Fasting for RamadanIn April of 2011 Tupelo Press will publish Fasting for Ramadan, a collection of lyrical essays and reflections from Kazim Ali on the 30-day rite of daytime abstinence, purgation, and prayer practiced by Ramadan observers. The volume collects daily writings composted during two cycles of the annual observance. From the jacket copy:

“Kazim Ali’s searching descriptions of the Ramadan sensibility and its arduous but liberating annual rite of communal fasting is sure to be a revelation to many readers—intellectually illuminating and aesthetically exhilarating.”

Readers of the KR Blog will recognize many of Ali’s blog posts from his 2009 Ramadan series collected in the new volume, and we’ve included a link to an entry for this month’s “From the Blog” feature. Be sure to check out this new book! Preorders available at the Tupelo Press link above.

From the KR BlogKazim Ali




In honor of the publication of Kazim Ali’s Fasting for Ramadan, we’re looking back at a blog entry from his original 2009 posts on the KR Blog.

Ramadan Notes, Late Morning 6

August 27, 2009 —
Kazim Ali

I find myself sleeping more. And eating less, even when it is time to eat.

Rain is trickling down the gutter outside, the air is a beautiful grey.

Why have I always—always—loved grey cloudy days, rainy days even better, and not summer rain either, big warm drops splashing down, no, I love the cold needling rain of spring and autumn, a drizzle, so thick you can’t feel it but arrive home thoroughly soaked.

The soaking I think: to be covered, suffused, bathed, owned, by something you didn’t even know was around you.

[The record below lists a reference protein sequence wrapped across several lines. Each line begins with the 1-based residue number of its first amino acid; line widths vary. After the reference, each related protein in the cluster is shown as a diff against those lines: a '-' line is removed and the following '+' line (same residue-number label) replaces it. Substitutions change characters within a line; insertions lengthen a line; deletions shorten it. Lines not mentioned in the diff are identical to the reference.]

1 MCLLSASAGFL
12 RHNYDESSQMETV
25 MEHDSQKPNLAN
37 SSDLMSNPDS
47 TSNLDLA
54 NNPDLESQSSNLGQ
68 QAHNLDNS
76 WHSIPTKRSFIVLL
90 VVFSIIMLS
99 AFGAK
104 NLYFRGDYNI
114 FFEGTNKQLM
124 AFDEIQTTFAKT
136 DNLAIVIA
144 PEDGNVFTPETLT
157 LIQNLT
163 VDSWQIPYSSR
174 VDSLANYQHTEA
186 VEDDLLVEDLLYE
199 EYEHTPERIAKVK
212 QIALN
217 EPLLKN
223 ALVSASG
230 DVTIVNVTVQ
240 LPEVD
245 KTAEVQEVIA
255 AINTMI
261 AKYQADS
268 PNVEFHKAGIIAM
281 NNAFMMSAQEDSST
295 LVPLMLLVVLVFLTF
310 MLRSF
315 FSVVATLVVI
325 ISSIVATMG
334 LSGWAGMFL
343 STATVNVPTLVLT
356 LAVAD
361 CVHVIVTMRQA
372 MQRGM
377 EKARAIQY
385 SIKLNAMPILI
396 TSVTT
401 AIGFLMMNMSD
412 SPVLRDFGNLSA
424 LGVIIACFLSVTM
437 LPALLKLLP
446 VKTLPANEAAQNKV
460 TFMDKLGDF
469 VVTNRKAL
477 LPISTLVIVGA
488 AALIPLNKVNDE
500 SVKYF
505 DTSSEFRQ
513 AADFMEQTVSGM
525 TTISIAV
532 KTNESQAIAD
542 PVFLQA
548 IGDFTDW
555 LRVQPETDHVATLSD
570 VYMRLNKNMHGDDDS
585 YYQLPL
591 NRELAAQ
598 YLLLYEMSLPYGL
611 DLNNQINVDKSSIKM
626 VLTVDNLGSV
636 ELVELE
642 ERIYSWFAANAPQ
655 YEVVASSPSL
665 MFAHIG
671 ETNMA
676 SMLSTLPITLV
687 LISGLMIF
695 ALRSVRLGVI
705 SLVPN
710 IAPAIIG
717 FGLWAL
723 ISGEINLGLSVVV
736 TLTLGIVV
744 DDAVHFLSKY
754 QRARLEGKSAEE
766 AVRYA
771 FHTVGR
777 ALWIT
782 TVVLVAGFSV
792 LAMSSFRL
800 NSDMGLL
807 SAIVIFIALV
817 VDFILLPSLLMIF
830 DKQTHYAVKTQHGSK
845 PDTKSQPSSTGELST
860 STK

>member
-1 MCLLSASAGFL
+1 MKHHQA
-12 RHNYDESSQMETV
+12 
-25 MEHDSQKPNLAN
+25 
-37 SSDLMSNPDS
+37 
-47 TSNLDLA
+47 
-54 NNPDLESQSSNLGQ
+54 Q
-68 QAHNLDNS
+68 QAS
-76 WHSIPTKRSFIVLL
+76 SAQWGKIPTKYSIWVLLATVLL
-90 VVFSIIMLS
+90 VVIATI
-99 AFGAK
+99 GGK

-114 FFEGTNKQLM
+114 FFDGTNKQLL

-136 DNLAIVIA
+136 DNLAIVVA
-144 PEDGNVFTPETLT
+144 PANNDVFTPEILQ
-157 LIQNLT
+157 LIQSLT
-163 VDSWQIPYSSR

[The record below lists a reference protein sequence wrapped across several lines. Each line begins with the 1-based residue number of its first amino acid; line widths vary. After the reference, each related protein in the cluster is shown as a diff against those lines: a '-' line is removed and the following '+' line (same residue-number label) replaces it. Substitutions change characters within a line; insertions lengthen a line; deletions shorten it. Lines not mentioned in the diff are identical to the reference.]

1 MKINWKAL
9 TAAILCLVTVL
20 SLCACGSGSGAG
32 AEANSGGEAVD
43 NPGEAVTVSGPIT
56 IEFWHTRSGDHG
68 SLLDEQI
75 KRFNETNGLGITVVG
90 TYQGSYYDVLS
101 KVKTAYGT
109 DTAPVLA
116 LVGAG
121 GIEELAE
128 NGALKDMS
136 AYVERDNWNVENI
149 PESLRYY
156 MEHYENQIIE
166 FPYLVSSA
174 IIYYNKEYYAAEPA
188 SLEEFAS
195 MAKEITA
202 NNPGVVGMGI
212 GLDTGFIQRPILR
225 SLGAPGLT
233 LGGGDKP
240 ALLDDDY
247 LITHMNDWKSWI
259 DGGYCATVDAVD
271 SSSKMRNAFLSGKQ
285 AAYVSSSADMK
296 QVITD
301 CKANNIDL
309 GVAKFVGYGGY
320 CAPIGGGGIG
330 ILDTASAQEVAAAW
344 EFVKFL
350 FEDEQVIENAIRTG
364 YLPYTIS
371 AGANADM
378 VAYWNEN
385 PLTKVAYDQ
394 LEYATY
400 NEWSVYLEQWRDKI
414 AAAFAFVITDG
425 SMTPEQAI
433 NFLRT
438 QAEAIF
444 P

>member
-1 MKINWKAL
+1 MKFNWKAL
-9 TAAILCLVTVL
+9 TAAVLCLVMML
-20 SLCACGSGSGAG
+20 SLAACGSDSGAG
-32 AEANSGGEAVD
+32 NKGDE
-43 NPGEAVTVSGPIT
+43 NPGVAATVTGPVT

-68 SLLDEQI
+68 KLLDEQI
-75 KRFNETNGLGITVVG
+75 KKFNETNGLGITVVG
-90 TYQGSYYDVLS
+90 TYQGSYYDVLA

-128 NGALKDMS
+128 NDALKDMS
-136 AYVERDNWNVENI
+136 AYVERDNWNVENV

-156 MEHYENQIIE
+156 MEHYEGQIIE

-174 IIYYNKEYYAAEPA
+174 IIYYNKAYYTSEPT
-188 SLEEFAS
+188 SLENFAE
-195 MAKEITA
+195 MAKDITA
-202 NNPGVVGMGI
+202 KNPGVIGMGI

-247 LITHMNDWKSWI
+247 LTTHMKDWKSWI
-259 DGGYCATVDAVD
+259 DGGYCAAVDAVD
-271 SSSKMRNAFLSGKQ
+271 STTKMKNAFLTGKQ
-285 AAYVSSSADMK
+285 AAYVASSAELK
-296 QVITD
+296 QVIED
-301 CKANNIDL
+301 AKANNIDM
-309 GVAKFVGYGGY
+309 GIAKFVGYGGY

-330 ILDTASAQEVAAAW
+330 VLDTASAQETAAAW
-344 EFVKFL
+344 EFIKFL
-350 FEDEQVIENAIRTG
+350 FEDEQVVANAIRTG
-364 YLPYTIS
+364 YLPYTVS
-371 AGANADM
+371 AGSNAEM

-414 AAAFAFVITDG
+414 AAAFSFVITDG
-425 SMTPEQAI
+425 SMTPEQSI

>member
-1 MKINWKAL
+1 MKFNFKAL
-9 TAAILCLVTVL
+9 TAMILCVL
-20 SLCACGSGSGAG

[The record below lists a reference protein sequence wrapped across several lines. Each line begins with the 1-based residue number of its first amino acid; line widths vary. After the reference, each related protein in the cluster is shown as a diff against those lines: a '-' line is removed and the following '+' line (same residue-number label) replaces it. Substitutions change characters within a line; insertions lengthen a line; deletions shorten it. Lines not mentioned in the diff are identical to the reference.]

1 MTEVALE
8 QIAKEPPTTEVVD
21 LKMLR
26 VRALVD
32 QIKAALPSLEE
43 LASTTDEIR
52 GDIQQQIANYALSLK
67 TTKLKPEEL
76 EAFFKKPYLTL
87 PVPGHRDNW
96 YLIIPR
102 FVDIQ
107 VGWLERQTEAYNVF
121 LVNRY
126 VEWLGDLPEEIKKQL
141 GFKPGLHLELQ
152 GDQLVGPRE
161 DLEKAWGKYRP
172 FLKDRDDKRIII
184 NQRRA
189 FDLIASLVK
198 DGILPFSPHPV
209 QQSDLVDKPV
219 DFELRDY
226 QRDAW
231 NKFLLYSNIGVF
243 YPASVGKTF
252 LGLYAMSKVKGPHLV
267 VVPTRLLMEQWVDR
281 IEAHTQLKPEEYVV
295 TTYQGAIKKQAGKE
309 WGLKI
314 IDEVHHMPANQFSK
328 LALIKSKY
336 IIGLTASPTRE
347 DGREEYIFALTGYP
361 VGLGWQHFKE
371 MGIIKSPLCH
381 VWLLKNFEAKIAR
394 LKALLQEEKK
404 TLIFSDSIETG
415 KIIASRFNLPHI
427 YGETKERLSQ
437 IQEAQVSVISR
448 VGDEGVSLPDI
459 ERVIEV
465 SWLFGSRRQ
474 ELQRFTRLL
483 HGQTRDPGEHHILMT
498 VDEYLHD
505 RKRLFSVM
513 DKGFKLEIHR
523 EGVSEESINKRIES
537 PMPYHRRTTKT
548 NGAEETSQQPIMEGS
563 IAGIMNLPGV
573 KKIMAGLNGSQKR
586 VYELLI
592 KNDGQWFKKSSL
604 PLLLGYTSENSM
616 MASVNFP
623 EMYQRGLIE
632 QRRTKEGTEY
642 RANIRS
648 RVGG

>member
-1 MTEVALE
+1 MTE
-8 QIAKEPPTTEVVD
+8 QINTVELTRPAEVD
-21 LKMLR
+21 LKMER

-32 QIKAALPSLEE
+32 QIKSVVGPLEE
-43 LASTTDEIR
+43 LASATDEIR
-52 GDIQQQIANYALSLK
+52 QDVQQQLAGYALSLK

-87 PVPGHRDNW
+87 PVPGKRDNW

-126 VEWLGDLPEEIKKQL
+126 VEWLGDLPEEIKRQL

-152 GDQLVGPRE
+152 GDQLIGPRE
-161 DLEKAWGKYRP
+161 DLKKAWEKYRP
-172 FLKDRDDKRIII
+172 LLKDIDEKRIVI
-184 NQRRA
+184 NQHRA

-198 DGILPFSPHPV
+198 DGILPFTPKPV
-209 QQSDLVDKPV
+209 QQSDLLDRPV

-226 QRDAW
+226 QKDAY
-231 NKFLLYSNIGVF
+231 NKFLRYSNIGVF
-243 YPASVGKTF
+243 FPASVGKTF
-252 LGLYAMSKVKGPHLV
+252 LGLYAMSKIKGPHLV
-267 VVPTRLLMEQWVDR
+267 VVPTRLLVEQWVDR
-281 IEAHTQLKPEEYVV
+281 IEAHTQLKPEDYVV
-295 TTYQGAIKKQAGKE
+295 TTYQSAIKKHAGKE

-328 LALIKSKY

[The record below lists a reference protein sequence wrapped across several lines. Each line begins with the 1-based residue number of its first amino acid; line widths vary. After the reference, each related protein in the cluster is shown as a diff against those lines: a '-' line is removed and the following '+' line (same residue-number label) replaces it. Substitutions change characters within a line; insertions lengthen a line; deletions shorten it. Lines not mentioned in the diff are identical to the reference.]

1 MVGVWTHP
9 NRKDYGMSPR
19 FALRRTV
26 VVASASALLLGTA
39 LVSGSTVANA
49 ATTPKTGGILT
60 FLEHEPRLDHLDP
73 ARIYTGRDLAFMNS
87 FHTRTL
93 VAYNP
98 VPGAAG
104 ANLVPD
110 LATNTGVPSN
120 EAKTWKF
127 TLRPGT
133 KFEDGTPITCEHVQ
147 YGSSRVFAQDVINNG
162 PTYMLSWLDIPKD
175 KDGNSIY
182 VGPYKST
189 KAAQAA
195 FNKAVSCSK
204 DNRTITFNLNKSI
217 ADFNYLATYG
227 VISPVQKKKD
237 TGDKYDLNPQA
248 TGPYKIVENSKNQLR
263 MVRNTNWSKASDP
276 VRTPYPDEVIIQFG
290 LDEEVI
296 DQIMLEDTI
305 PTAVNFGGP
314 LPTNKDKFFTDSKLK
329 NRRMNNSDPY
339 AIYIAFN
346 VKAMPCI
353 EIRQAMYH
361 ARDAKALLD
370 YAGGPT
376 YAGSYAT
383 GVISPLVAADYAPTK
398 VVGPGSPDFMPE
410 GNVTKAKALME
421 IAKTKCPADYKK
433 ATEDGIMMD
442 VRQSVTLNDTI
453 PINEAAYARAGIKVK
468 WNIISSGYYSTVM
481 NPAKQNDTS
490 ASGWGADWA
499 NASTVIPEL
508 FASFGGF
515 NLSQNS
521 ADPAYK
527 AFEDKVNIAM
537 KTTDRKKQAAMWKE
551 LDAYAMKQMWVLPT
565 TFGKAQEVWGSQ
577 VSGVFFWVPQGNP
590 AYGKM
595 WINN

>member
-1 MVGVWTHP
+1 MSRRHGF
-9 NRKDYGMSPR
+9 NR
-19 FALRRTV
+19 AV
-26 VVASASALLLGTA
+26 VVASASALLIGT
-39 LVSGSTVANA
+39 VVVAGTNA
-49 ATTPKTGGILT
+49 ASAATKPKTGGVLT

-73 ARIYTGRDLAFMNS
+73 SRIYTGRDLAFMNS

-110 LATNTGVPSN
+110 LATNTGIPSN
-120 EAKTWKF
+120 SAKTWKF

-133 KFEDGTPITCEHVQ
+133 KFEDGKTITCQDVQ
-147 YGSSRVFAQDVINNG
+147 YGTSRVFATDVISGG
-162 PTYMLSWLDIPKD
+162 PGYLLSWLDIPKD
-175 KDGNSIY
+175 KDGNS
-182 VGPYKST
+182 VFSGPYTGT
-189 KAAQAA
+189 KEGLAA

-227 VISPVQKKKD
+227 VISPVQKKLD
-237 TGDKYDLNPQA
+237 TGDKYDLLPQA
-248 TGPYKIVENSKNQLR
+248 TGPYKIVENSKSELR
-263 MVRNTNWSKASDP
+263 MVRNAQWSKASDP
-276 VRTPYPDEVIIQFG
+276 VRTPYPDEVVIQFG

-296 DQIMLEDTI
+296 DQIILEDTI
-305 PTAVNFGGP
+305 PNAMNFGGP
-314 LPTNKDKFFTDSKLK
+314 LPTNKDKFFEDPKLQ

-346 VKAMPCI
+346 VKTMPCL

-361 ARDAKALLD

Click here to finish reading this blog post.

From KRO

Photographs of the
Interiors of Dictators’ Houses

It’s as if every demon from hell with aspirations
toward interior design flew overhead and indiscriminately
spouted gouts of molten gold, that cooled down
into swan-shape spigots, doorknobs, pen-and-inkwell sets.
A chandelier the size of a planetarium dome
is gold, and the commodes. The handrails
heading to the wine cellar and the shelving for the DVDs
and the base for the five stuffed tigers posed in a fighting phalanx:
gold, as is the samovar and the overripe harp
and the framework for the crocodile-hide ottoman and settee.

Click here to read the rest of this poem.

KROnline is the online complement of The Kenyon Review. New fiction, essays, poetry, and reviews are published on a biweekly basis. Check back often to read some of the most cutting edge material you’ll find anywhere on the web. Click here to see our latest offering.

From the KR Archive Schwartz

In 1959, Delmore Schwartz became the youngest recipient of the Bollingen Prize, awarded for a collection of poetry published that year, Summer Knowledge: New and Selected Poems. Three years later, he was teaching at Syracuse University when KR published a selection of new poems.

The Kenyon Review, Spring 1962, Vol. XXIV, No. 2.

The Journey of a Poem Compared to
All the Sad Variety of Travel

A poem moves forward,
       Like the passages and percussions of trains in progress
       A pattern of recurrence, a hammer of repetitive occurrence

              a slow less and less heard
              Low thunder under all passengers
Steel sounds tripping and tripled and
Grinding, revolving, gripping, turning, and returning
As the flung carpet of the wide countryside spreads out on
                     each side in billows

Click here to read the rest of this poem.


Contents Apr. 2011

Why We Chose It
Summer in Gambier
Adopt a Library
Submissions Update
Juniper Lit Fest
Lit Mag Adoption
Poem in your Pocket
One Minute Interview
Recent Book Reviews
New and Notable
From the Blog
From KROnline
From the Archive